Fannie Mae's board of directors took almost a week to decide whether a $9bn earnings restatement was enough to undermine the standing of Franklin Raines and Timothy Howard, the US mortgage giant's chief executive and chief financial officer respectively. Mr Raines has been allowed to “retire”, while Mr Howard has “resigned”. It will be interesting to see if the two hand back any of the combined $46m in bonuses and incentive pay they took home over the past three years.
For Fannie's shareholders and bondholders, there are larger questions. One is how the company's government-sponsored enterprise status will change. Fannie Mae's accounting errors have left it under-capitalised, according to its regulator, Ofheo. It faces investigations by the Securities and Exchange Commission and the Justice Department. Inevitably, shareholders have filed lawsuits. All this strengthens the case for reform. Mr Raines resisted proposals calling for tighter regulation, for example, by limiting the rate at which it could buy new mortgages. With Fannie Mae's reputation tarnished, such changes are a real possibility. Ofheo could also insist that the temporary increase in Fannie Mae's minimum capital, which it has imposed, becomes permanent.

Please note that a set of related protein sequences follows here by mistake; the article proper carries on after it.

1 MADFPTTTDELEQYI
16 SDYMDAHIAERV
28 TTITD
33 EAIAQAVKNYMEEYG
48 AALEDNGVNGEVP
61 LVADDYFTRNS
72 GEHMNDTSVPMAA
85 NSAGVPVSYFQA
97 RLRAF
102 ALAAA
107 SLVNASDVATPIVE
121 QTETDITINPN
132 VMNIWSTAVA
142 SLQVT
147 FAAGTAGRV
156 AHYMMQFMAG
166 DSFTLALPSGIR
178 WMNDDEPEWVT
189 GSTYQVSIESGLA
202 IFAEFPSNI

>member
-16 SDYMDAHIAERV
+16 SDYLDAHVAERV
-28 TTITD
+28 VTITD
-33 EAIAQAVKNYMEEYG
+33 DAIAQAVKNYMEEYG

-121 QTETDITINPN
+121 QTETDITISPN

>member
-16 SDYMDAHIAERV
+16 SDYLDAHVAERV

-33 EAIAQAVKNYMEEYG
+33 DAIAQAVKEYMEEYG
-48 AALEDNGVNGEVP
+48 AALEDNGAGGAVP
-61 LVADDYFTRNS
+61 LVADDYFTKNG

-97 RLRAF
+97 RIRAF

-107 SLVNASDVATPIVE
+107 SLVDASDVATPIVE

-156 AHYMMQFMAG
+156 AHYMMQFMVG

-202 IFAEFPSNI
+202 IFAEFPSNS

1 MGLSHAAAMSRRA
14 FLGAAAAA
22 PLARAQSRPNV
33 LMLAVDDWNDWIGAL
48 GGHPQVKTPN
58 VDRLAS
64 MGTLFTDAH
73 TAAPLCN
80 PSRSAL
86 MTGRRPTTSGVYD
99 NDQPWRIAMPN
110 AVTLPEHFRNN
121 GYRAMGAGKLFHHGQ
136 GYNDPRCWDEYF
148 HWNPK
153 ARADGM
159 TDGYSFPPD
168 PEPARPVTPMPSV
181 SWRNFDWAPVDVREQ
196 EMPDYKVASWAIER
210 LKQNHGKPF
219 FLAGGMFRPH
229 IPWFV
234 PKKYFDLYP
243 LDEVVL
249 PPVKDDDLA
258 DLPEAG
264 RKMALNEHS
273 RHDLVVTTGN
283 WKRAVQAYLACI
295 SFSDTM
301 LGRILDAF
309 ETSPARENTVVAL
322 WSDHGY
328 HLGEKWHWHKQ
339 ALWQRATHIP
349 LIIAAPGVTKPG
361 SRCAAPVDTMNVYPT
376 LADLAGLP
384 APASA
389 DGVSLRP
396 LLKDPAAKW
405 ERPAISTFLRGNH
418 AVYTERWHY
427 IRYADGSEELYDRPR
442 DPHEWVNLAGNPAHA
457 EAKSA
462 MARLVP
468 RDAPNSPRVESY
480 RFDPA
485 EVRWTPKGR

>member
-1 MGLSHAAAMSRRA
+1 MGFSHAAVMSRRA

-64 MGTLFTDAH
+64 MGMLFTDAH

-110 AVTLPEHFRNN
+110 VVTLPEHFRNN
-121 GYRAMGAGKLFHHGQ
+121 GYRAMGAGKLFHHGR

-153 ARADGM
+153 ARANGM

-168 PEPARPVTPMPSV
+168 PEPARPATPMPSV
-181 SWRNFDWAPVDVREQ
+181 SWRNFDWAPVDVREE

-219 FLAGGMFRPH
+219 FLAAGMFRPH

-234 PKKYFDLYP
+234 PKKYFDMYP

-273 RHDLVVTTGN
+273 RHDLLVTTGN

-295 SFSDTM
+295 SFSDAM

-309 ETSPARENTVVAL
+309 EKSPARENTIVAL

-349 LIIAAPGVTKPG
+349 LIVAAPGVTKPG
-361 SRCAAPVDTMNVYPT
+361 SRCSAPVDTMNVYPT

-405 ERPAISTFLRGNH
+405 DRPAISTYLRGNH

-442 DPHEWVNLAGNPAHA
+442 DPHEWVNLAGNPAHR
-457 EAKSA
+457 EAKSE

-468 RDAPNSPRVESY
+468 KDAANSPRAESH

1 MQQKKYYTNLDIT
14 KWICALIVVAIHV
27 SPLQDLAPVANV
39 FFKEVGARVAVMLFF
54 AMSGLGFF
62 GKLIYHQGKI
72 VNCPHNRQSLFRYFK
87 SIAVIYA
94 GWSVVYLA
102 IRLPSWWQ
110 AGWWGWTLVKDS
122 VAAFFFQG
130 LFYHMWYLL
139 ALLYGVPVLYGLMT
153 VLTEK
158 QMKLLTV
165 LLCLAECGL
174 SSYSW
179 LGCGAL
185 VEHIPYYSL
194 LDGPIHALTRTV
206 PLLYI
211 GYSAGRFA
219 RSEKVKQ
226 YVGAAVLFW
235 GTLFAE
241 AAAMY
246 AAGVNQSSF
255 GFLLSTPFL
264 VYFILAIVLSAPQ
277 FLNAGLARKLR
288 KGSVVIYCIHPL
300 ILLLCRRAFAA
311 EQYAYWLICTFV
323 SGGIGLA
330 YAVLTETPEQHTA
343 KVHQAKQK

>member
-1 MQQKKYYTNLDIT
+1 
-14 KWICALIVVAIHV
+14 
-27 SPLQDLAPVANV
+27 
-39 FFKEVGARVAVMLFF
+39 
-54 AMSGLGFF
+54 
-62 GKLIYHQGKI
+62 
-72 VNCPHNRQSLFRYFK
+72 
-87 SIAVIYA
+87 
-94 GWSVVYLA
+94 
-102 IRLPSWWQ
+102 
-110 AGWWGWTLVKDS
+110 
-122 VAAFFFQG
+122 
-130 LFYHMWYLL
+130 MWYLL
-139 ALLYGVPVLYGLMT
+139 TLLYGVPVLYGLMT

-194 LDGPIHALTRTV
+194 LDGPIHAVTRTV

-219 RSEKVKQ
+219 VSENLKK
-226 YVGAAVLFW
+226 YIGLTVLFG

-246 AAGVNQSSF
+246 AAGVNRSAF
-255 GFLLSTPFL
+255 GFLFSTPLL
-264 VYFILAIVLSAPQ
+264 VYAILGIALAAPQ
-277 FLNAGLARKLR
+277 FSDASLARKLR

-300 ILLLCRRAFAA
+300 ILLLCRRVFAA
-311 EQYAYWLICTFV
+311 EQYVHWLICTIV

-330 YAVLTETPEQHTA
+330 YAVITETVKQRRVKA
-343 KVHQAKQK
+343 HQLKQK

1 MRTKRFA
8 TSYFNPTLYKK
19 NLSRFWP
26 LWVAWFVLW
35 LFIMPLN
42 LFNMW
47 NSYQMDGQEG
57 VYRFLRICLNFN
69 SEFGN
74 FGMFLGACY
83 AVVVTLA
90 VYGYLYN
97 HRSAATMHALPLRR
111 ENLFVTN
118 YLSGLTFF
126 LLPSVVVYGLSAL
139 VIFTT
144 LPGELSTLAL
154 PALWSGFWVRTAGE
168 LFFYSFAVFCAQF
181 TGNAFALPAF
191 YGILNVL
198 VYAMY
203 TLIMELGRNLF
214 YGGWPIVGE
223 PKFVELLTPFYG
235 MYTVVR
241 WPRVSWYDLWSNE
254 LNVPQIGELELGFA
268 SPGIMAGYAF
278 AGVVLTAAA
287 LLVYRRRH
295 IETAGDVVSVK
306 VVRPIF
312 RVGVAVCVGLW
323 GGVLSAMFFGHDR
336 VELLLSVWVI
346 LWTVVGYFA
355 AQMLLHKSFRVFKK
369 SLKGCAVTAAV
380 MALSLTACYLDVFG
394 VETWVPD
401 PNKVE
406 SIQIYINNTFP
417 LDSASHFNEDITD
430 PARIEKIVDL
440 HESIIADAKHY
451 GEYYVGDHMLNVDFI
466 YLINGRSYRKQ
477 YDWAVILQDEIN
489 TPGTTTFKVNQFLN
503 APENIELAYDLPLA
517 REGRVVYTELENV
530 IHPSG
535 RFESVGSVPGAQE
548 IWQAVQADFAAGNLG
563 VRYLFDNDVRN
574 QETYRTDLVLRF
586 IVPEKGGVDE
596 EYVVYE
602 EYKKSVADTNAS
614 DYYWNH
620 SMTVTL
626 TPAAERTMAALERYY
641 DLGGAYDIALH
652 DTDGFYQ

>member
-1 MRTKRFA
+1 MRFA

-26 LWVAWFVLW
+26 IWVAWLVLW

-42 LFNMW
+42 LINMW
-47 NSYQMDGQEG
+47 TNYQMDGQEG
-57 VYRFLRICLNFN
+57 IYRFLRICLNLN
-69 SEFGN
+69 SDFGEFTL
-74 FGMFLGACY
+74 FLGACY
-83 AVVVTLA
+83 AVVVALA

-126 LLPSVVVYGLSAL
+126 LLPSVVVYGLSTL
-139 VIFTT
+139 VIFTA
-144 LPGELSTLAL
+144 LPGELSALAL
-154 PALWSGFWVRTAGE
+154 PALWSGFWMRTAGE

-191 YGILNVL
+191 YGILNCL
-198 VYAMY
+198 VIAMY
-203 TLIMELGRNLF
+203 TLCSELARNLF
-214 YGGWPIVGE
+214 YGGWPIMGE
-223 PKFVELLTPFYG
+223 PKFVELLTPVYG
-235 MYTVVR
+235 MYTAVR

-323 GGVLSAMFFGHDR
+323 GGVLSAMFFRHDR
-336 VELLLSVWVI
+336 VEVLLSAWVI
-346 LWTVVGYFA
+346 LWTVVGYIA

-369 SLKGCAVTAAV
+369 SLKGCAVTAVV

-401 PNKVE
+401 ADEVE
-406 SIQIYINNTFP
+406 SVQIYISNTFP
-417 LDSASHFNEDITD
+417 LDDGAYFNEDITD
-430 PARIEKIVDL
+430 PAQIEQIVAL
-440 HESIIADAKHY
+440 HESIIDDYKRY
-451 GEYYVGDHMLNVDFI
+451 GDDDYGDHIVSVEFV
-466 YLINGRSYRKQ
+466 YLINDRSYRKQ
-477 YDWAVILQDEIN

Stronger regulation would stunt Fannie Mae's growth. That should worry shareholders. Bondholders, on the other hand, would still benefit from the triple-A debt rating associated with the company's GSE status. Of course, any move to prise Fannie Mae away from the government could hurt debt holders. However, the privatisation of Fannie Mae and its mortgage market sibling, Freddie Mac, still seems to be a step too far, for now. The immediate need is for a revamp of Fannie Mae's governance, accounting and credibility. The exit of Messrs Raines and Howard does not preclude finding other skeletons in the cupboard. Investors might justifiably hope Fannie Mae's board will now show greater alacrity with the rest of its house-cleaning.